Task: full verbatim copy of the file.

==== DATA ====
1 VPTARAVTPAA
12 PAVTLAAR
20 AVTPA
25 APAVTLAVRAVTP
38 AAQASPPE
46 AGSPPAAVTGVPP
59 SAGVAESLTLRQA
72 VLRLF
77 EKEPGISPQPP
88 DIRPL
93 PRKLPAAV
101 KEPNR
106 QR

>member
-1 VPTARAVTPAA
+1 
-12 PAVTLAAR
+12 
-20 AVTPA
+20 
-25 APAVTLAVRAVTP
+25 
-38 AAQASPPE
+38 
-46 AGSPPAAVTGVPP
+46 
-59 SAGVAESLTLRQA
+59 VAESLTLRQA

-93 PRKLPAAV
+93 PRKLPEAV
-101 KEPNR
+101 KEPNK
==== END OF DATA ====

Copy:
1 VPTARAVTPAA
12 PAVTLAAR
20 AVTPA
25 APAVTLAVRAVTP
38 AAQASPPE
46 AGSPPAAVTGVPP
59 SAGVAESLTLRQA
72 VLRLF
77 EKEPGISPQPP
88 DIRPL
93 PRKLPAAV
101 KEPNR
106 QR

>member
-1 VPTARAVTPAA
+1 
-12 PAVTLAAR
+12 
-20 AVTPA
+20 
-25 APAVTLAVRAVTP
+25 
-38 AAQASPPE
+38 
-46 AGSPPAAVTGVPP
+46 
-59 SAGVAESLTLRQA
+59 VAESLTLRQA

-93 PRKLPAAV
+93 PRKLPEAV
-101 KEPNR
+101 KEPNK